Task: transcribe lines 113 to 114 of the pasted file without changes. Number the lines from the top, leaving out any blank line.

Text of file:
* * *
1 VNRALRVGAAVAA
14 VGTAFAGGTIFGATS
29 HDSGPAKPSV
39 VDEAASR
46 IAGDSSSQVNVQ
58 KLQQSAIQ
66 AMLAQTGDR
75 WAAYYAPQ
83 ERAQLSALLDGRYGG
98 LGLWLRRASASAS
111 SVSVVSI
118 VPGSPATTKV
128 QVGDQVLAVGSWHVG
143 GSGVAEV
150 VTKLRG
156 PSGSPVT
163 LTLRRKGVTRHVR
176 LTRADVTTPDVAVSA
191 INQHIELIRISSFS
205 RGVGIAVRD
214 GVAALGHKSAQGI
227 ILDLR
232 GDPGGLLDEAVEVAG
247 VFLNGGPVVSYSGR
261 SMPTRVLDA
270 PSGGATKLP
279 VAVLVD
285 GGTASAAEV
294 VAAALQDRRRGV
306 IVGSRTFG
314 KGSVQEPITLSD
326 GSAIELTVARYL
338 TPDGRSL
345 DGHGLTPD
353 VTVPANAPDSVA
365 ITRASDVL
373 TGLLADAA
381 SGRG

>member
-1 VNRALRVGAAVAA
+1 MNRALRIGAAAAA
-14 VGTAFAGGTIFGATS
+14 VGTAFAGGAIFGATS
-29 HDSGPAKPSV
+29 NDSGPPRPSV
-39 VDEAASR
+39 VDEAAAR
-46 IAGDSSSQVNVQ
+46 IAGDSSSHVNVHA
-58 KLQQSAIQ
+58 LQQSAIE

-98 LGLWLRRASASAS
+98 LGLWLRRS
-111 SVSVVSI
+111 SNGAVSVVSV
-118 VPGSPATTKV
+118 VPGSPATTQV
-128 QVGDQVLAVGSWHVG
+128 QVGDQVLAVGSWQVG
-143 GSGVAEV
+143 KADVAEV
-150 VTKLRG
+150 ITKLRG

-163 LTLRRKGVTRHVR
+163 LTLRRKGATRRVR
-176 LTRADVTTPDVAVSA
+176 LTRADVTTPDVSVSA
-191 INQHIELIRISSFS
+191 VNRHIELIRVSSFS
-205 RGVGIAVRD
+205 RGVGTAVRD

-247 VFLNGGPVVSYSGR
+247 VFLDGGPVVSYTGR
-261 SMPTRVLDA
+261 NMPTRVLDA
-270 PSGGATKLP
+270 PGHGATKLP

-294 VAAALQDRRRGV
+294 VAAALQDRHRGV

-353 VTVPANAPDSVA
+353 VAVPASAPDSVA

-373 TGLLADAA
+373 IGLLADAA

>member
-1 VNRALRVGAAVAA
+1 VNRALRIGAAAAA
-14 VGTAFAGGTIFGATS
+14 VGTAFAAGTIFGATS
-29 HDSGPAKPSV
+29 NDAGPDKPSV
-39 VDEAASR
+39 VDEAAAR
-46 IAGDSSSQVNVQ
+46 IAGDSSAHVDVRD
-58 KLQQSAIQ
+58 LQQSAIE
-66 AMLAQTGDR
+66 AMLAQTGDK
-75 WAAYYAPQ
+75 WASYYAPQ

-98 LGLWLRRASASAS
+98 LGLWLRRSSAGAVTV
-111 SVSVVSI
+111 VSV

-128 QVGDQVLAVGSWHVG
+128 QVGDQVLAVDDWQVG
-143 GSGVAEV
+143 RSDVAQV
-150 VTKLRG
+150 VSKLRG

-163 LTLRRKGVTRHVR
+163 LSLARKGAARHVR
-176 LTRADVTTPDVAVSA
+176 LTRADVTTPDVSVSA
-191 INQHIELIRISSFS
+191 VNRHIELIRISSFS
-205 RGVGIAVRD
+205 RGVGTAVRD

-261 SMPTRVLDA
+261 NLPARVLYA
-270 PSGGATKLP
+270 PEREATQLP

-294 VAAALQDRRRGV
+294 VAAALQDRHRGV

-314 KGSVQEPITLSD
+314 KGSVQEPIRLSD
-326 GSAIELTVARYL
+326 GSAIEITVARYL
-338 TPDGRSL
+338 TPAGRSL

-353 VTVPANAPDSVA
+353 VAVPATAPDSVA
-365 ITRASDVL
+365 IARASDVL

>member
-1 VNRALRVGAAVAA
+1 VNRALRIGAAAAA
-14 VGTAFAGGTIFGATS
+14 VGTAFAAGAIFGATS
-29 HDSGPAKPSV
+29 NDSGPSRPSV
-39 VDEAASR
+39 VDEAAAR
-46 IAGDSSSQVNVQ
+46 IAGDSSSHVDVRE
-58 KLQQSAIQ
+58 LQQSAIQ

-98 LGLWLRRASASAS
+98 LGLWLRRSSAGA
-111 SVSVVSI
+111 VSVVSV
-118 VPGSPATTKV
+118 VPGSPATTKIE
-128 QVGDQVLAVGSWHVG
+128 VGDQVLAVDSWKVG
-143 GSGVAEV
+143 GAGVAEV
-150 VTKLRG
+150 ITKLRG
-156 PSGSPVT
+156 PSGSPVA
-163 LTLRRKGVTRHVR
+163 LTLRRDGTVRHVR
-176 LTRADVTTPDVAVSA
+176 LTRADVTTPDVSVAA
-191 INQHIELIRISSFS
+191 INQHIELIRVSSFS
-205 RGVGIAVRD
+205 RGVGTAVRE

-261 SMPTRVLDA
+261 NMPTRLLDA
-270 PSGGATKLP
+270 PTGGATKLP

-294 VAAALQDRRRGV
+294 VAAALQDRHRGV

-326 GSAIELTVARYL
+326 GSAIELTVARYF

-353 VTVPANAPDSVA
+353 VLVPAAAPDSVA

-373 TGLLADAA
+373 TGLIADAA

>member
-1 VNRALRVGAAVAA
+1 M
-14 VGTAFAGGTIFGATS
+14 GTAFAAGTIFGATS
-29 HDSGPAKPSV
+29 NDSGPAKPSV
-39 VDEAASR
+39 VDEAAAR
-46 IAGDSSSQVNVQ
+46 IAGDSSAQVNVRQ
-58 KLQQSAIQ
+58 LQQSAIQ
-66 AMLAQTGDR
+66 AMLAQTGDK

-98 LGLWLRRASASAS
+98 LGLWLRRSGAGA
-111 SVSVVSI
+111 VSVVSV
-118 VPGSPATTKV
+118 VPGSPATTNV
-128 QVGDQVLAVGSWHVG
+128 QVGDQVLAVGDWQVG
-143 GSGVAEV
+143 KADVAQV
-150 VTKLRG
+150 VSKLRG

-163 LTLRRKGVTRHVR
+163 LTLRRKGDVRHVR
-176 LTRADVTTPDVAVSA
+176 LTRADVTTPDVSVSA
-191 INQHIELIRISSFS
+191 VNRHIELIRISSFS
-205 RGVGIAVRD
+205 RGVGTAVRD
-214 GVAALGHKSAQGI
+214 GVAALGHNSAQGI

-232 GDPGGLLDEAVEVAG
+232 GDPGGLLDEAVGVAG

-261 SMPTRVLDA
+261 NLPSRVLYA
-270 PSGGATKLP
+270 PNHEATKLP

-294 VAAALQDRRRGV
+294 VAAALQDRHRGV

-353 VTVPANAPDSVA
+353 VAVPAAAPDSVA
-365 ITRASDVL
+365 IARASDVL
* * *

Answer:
-176 LTRADVTTPDVAVSA
+176 LTRADVTTPDVSVSA